BIONIC eyes, lung imaging and pregnancy apps were part of an exhibition revealing life-changing research taking place in Oxford.

Members of the public had a rare opportunity to meet surgeons, nurses and clinical researchers who are building the next generation of clinical techniques to revolutionise medicine.

The Oxford Biomedical Research Centre, based at the Churchill Hospital, opened its doors to the public on Thursday at the Oxford Martin School.

The centre is funded by the National Institute for Health Research (NIHR).

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Dr Tahreema Matin is a radiologist and along with her team is working on new ways of imaging the lung.

Oxford Mail:

Dr Tahreema Matin with Gwynne Reddick.

The research fellow said: “Previously the only options we had for imaging the lungs were through X-Rays and CT scans.

“These types of imaging don’t show you the whole picture and you can’t see how all the components of the lung work.

“Usually the lungs would just come up blank because air doesn’t come through in X-Rays or CT scans.

“With our new technique you can see the whole lung in three dimensions.”

The new technique, called a Hyperpolarized Xenon MRI, works by patients breathing in a gas that is visible to an MRI machine.

Dr Matin hopes that the new technique can help to target treatments for chronic obstructive pulmonary disease (COPD).

The imaging is being tested on patients with smoking diseases.

Didcot resident Gwynne Reddick was diagnosed with COPD six years ago after smoking for 35 years.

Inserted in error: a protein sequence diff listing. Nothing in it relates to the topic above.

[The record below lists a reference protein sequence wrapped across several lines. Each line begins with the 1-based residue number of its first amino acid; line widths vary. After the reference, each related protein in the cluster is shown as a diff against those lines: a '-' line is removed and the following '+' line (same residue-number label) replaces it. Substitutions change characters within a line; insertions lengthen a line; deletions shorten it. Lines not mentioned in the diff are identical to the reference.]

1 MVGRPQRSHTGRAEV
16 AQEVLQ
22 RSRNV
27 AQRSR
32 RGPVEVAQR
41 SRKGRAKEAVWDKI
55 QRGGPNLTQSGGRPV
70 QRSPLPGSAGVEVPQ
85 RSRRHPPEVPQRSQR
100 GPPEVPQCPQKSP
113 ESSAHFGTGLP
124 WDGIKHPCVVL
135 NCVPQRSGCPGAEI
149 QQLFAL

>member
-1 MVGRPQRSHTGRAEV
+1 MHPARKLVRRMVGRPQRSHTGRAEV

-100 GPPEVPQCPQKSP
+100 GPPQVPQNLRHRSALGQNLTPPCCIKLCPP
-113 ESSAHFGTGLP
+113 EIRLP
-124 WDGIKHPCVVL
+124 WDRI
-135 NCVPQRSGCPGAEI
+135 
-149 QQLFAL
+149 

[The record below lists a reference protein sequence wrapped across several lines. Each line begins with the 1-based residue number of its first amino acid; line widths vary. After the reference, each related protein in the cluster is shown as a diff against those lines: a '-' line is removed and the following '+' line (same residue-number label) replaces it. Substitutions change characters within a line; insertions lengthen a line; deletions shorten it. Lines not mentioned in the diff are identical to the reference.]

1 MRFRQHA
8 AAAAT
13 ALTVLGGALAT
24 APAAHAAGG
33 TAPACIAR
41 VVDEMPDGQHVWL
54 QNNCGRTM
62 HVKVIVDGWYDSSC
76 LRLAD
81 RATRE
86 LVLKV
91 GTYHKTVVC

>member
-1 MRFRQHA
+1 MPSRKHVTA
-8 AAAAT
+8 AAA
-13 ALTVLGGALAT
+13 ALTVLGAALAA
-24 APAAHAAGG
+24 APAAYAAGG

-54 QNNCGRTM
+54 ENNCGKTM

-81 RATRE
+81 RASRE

Now the 52-year-old has enrolled in the study.

The father-of-two said: “The new imaging makes a big difference because previously I couldn’t see my condition or what areas of my lungs were affected.

“Now I have a better understanding of what my problems are.”

Oxford Mail:

Prof Robert MacLaren.

Professor of Ophthalmology at Oxford University Robert MacLaren also spoke to members of the public about his work creating a bionic eye.

The surgeon previously made national headlines after successfully implanting a computer chip into the back of a blind person’s eye.

The chip, manufactured by a German company, successfully allows people with some forms of blindness to see.

Now Professor MacLaren will be giving his life-changing treatment to six more people after receiving £500,000 more funding.

If you are interested in finding out more about the work done at the Oxford Biomedical Research Centre there will be further public demonstrations and open days next week.

Researchers will give talks on tackling brain diseases at the Radcliffe Observatory, Green Templeton College, Woodstock Road, between 5.30pm and 8pm on Wednesday.